Despite the bursting of the information technology (IT) bubble that played a key role in the recession of the early 2000s, information technology is still the fastest growing sector in the United States economy [source: Luftman]. That's because the information technology sector isn't confined to so-called tech companies. Every mid-size to large company relies heavily on information technology to get business done.
If your business handles large amounts of data, for example, then you'll need databases to store that information, networks to share it among employees and software to make sense of it all. This creates a huge demand not only for the companies that create these products, but for the in-house tech experts that implement and maintain them.
The biggest growth areas for IT jobs are in software design and development, networking and systems administration, software implementation analysis, testing and QA, and database administration [source: Schmeiser]. Systems analysts and administrators appear to have some of the greatest job prospects, since the nature of the work is more collaborative and more difficult to outsource overseas [source: Kiviat].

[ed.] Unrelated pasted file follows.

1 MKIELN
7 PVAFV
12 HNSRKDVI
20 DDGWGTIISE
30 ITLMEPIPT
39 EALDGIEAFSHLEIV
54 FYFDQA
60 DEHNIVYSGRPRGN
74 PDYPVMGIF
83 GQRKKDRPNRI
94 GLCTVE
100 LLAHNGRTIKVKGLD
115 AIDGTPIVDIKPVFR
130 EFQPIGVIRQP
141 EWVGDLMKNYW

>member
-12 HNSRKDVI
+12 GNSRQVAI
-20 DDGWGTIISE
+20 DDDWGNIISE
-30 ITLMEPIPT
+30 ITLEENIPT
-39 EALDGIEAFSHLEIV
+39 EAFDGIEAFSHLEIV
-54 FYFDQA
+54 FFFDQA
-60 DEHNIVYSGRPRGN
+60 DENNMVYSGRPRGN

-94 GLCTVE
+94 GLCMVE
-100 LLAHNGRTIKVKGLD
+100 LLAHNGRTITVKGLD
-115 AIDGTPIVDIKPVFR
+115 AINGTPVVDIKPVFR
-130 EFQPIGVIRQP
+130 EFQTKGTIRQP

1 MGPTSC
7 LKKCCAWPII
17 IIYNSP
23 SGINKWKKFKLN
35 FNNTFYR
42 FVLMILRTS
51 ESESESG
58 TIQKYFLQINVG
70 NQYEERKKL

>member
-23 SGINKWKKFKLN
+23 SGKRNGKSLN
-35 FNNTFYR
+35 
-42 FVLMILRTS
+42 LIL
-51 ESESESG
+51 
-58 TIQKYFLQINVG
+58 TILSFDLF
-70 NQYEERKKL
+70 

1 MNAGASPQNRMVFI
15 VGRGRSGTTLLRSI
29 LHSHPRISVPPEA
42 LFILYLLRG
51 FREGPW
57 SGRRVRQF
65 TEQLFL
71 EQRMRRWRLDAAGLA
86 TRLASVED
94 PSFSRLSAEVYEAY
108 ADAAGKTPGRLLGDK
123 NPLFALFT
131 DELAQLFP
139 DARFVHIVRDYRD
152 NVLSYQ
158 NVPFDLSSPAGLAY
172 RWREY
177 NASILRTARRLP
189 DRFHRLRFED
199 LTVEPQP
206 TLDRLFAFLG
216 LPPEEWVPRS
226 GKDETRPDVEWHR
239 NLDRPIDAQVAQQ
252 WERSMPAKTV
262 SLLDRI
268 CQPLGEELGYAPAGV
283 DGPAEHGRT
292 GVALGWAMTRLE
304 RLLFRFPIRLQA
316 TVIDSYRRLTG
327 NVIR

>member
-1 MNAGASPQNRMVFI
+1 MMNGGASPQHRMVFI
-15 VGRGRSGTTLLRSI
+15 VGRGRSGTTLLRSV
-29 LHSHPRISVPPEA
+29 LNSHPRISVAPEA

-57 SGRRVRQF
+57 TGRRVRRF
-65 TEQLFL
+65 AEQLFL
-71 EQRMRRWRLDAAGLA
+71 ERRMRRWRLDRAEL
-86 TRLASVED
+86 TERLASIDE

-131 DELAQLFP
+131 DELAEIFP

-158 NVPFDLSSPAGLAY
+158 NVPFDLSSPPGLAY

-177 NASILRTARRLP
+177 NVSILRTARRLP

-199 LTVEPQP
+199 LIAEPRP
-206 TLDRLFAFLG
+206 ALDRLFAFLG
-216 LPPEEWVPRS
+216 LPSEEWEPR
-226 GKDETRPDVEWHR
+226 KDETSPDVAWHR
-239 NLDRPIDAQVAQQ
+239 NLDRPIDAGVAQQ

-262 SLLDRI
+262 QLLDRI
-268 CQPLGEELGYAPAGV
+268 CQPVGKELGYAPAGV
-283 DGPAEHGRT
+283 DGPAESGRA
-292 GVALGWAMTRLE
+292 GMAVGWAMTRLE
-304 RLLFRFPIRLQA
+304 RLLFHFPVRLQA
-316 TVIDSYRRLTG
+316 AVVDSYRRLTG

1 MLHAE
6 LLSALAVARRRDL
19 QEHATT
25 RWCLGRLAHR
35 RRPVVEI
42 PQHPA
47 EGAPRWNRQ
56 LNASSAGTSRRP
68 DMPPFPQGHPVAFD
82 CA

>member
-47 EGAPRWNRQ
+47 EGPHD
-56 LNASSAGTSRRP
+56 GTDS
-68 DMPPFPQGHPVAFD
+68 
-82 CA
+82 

One of the reasons information technology will continue to be an in-demand job sector is because there's an overall lack of qualified workers. As older IT workers retire, there simply aren't enough younger workers to take their place. The number of U.S. college freshmen majoring in computer science dropped 70 percent from 2000 to 2005 [source: All]. That trend has led some analysts to predict a 15 percent decrease in the supply of IT workers over the next 30 years [source: Luftman].